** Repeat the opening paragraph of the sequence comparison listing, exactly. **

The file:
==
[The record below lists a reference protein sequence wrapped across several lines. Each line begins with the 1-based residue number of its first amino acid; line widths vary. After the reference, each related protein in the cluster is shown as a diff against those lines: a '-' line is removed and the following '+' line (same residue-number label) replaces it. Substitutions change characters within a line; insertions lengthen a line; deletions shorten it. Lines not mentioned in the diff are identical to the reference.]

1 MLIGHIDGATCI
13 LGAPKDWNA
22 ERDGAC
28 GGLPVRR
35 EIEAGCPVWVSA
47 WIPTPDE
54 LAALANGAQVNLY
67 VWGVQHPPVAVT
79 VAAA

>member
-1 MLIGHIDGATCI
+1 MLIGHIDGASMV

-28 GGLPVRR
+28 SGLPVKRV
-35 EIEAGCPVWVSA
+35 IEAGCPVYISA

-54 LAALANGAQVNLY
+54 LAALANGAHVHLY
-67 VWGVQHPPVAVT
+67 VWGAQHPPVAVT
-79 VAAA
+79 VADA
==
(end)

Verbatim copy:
[The record below lists a reference protein sequence wrapped across several lines. Each line begins with the 1-based residue number of its first amino acid; line widths vary. After the reference, each related protein in the cluster is shown as a diff against those lines: a '-' line is removed and the following '+' line (same residue-number label) replaces it. Substitutions change characters within a line; insertions lengthen a line; deletions shorten it. Lines not mentioned in the diff are identical to the reference.]